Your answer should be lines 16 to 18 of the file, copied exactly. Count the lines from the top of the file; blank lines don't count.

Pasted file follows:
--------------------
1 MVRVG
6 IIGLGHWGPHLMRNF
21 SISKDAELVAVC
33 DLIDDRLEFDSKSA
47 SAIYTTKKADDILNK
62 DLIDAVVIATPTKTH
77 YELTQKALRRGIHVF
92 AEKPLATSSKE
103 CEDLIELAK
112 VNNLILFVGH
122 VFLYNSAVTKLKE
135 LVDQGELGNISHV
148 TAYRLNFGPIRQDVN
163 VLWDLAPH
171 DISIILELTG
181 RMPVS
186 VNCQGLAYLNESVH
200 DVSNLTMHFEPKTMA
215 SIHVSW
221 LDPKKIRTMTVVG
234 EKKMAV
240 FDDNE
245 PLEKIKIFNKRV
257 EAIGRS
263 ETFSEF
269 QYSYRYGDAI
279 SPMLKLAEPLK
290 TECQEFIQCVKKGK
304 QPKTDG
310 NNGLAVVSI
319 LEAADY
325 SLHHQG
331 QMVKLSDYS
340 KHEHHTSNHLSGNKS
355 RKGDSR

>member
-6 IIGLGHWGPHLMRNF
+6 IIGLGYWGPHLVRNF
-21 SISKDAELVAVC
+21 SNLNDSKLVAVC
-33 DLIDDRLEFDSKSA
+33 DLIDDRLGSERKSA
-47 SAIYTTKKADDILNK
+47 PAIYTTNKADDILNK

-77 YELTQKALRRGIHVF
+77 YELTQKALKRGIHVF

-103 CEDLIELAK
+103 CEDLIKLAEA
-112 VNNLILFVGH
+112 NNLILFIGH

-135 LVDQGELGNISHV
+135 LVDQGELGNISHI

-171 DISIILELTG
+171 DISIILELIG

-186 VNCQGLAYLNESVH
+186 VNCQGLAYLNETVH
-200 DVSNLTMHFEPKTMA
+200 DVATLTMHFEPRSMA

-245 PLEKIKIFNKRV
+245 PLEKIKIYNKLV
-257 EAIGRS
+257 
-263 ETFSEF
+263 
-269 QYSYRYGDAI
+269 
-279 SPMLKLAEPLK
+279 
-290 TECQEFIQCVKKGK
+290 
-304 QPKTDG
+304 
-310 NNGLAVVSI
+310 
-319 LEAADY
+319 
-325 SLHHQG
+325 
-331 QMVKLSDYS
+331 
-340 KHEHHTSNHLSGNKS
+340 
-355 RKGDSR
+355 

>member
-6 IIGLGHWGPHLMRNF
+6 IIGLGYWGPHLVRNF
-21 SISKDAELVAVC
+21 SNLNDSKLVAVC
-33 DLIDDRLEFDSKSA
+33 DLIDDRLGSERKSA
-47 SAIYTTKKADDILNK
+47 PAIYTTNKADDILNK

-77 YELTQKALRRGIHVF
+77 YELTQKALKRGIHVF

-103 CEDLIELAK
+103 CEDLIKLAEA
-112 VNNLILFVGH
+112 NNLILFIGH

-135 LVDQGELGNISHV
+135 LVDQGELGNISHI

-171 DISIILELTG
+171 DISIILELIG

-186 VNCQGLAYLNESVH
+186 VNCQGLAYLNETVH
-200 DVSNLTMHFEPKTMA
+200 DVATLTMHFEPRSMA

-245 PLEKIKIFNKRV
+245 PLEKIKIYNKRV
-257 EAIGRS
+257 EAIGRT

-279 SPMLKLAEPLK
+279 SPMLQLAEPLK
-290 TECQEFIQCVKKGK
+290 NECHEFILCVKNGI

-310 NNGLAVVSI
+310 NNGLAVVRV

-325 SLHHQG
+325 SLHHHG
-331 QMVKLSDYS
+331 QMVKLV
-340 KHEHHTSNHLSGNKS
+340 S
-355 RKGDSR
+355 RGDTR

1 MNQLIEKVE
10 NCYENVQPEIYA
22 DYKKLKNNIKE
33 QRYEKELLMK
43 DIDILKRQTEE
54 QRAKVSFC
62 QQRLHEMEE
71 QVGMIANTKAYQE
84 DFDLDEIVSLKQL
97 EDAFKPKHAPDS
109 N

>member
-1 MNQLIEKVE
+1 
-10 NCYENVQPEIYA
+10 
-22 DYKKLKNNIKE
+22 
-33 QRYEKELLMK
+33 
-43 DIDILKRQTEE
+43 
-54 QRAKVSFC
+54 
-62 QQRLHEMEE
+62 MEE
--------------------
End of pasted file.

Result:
181 RMPVS
186 VNCQGLAYLNESVH
200 DVSNLTMHFEPKTMA